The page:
New York State
Cuomo’s groping charge is officially dismissed
The ex-governor made his first public appearance since resigning from office during the Friday court hearing.
Former Gov. Andrew Cuomo showed his face publicly, in an official capacity, for the first time since he resigned in disgrace during a court appearance Friday, in which the criminal groping charge against him was dismissed.
Albany City Court Judge Holly Trexler, in the virtual hearing, granted the request made by both prosecutors and Cuomo’s camp to toss the misdemeanor forcible touching charge.
Cuomo was on camera for less than a second when his lawyer, Rita Glavin, turned the lens on the expressionless ex-governor, who was wearing a navy suit and purple tie while sitting alongside Glavin’s associate, Sareen Armani. If Cuomo was still sporting the goatee he’s been seen with in recent social media photos, it was hidden behind a black medical mask. He did not speak during the brief hearing, which was also attended by Albany County prosecutors Michael Wetmore and Jennifer McCanney, along with Cuomo lawyer Michael McDermott.
Cuomo was facing a charge of groping the breast of his former aide, Brittany Commisso, inside the Executive Mansion in late 2020, without her consent. Commisso’s claims first came to light in Attorney General Letitia James’ August report that eventually forced Cuomo’s resignation.
Following the dismissal, Glavin issued a statement reiterating Cuomo’s innocence.
“This case has now been shown to be what it always was, which was a blatant political act by an … unprofessional and rogue sheriff,” she said, “No jury would have found Ms. Commisso credible. That is why this case was dismissed. As the governor has said, this simply did not happen. Today reason and the rule of law prevailed, not politics, rhetoric or mob mentality.”
In a separate statement issued by Cuomo spokesperson Rich Azzopardi, his team went back to their oft-repeated claim that James’ investigation was politically motivated and connected to her now-defunct run for governor.
“The James report was not a legal review, but a sham to generate a press frenzy and political firestorm to clear the way for her own run for higher office,” Azzopardi said. “James' position that 'we believe all women' is not a legal determination made by a professional Attorney General’s office – particularly when there is an abundance of exculpatory evidence and suspect motivations.”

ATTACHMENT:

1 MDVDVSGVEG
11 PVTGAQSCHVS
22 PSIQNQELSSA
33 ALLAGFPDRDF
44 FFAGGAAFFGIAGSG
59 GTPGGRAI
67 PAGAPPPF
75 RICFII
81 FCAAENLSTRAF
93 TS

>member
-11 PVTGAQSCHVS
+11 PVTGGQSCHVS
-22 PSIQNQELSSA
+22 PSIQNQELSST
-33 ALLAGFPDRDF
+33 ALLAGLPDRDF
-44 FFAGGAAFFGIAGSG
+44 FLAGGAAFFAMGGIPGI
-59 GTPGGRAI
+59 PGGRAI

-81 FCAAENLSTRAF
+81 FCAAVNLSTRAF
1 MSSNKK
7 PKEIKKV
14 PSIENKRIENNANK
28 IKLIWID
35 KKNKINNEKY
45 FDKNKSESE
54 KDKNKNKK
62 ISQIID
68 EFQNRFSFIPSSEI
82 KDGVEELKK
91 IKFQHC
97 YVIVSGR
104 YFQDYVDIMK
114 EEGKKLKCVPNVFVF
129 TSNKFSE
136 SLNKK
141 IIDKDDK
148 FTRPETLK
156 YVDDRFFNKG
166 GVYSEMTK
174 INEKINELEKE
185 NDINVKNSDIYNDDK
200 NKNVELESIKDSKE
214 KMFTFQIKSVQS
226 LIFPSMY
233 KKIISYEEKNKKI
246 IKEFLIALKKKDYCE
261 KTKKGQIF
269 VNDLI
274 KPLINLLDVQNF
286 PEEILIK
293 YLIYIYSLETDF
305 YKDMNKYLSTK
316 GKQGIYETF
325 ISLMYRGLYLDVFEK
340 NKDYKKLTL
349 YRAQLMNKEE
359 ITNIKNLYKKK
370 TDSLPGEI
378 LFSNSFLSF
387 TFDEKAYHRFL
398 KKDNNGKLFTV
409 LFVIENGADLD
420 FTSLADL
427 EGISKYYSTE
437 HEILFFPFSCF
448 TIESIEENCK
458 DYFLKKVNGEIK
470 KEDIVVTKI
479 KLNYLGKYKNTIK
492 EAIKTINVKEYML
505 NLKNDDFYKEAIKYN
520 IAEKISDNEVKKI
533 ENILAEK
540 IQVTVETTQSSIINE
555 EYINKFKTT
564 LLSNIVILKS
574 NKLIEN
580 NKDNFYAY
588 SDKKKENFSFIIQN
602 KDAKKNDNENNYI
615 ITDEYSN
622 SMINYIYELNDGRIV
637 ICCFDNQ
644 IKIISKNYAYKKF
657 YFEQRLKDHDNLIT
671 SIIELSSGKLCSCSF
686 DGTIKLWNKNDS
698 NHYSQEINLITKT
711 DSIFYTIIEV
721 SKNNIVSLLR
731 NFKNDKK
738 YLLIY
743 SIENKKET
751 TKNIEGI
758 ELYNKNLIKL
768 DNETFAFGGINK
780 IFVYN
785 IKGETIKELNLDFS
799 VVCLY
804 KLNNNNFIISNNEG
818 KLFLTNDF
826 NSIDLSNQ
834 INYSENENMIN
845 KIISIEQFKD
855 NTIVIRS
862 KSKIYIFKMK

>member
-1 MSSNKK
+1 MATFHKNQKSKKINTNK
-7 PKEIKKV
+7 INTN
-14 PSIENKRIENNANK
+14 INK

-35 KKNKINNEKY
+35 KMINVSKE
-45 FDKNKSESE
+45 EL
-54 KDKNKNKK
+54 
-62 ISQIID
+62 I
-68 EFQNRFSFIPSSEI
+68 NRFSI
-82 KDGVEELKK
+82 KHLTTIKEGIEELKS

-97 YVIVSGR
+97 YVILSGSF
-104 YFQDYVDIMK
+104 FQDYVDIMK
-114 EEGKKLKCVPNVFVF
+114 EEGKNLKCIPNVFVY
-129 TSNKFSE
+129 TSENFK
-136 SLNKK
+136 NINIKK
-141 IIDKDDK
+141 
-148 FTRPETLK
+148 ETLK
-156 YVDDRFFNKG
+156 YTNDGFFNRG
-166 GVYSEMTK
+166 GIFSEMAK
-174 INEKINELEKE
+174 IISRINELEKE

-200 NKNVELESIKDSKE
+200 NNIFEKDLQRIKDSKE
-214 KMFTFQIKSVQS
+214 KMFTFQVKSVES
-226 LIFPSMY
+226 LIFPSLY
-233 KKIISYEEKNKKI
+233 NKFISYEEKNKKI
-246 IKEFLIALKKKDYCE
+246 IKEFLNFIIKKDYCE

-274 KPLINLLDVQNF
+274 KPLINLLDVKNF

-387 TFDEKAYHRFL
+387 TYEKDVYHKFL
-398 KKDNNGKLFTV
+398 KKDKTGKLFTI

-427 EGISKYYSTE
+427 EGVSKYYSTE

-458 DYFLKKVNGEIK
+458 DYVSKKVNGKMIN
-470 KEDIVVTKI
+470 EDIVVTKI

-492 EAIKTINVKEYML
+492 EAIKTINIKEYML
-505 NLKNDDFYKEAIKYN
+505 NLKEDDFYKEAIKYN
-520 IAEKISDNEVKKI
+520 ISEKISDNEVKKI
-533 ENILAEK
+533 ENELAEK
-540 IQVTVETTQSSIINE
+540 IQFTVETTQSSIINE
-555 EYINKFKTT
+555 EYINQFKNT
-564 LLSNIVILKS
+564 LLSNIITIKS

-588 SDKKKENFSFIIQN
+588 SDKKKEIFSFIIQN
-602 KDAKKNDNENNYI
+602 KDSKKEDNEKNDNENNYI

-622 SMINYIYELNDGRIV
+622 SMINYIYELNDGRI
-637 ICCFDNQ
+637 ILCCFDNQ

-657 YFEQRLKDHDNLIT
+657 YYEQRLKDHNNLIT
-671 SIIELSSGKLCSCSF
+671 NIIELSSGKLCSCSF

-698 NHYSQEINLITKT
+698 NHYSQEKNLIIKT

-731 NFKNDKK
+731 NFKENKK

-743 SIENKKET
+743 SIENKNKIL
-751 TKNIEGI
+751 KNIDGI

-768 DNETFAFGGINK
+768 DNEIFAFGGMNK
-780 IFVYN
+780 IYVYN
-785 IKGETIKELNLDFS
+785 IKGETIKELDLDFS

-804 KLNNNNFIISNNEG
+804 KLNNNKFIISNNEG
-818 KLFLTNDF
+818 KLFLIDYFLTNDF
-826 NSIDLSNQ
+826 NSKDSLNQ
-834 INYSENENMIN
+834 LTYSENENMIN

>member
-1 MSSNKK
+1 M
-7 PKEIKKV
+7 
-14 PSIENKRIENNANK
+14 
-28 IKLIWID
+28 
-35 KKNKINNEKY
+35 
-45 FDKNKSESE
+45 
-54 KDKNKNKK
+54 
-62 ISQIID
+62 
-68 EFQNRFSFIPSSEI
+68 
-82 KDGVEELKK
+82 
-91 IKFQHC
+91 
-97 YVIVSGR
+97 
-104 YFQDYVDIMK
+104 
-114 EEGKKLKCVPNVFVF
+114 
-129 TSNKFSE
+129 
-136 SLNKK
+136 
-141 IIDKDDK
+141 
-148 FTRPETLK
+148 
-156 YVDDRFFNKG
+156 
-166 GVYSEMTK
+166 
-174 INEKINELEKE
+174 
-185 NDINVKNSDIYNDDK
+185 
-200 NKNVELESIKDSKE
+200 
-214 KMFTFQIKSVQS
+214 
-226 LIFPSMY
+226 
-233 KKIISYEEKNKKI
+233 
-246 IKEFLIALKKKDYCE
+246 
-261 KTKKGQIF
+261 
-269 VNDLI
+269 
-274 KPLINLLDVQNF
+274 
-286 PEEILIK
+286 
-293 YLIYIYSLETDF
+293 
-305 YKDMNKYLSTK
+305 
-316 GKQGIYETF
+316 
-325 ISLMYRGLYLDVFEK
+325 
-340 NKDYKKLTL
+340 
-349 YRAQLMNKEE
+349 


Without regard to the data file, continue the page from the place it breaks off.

The Friday hearing was held after Albany County District Attorney David Soares announced this week that he would no longer seek criminal charges against the former governor, following a 60-day review of the case.
Soares previously asked Trexler to delay the initial Nov. 17 arraignment until today, citing a lack of coordination with the Albany County Sheriff’s office, the law enforcement agency that filed the initial criminal complaint.
Soares said on Tuesday that while his office found Commisso’s claims “credible” and he was “deeply troubled” by them, they did not rise to a level of criminality that warranted prosecution.
Two days after Soares’ declaration, Cuomo’s camp filed a motion to dismiss the case, and the DA’s office consented to the motion on Friday.
One legal expert expressed shock that the case was dismissed without specific explanation from the prosecutor outside of some legalese about not being able to “meet our burden at trial.”
“It's a classic, he said, she said. A lot of sexual assault cases are that way. They can still be brought,” criminal defense attorney Kevin Kearon, a former Nassau County prosecutor and founding partner at Barket Epstein, told City & State. “It used to be, in the state of New York, that a man could not be prosecuted for rape, or sexually assaulting a woman unless there was independent corroboration of the truthfulness of the woman's allegations, which most of the time was impossible … That was the Stone Age. In New York, corroboration is no longer a requirement in this state.”
Cuomo could face civil penalties if Commisso follows through with her threat to file a lawsuit against him, Kearon said, noting a conviction would have made her case easier.
“There's no requirement that there'd be a criminal conviction, or even a criminal charge for that matter before a person can bring a lawsuit,” Kearon said. “Certainly this decision does not prohibit a lawsuit.”
Politically, the dismissal marks a win for Cuomo in the many ongoing investigations against him, but whether it’s enough to mount a comeback for office has yet to be seen, political watchers said.
“Is it hard to come back from these kinds of scandals? The answer is absolutely, yes. Is there a path for him? Not this year, but he has $18 million that he's probably going to use to punish those he feels that injured him unnecessarily,” veteran New York political analyst Hank Sheinkopf told City & State, adding he predicts Cuomo will instead take up some form of advocacy work to rebuild goodwill with the public before jumping back into political waters.
“He’d rather be the governor, but he’s happier not to have handcuffs on,” Sheinkopf said.
NEXT STORY: Eric Adams’ first week: An icy reception from labor, a cozy appearance with Hochul